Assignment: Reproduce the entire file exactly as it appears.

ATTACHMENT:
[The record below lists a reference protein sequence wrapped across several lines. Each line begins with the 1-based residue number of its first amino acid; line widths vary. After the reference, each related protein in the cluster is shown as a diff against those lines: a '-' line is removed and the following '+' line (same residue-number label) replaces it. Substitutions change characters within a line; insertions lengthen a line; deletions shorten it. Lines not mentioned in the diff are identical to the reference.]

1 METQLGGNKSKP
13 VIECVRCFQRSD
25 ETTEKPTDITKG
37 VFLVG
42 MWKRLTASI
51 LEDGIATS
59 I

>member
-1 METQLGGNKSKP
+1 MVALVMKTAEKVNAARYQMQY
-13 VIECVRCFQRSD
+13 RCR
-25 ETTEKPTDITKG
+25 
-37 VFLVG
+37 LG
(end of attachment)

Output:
[The record below lists a reference protein sequence wrapped across several lines. Each line begins with the 1-based residue number of its first amino acid; line widths vary. After the reference, each related protein in the cluster is shown as a diff against those lines: a '-' line is removed and the following '+' line (same residue-number label) replaces it. Substitutions change characters within a line; insertions lengthen a line; deletions shorten it. Lines not mentioned in the diff are identical to the reference.]

1 METQLGGNKSKP
13 VIECVRCFQRSD
25 ETTEKPTDITKG
37 VFLVG
42 MWKRLTASI
51 LEDGIATS
59 I

>member
-1 METQLGGNKSKP
+1 MVALVMKTAEKVNAARYQMQY
-13 VIECVRCFQRSD
+13 RCR
-25 ETTEKPTDITKG
+25 
-37 VFLVG
+37 LG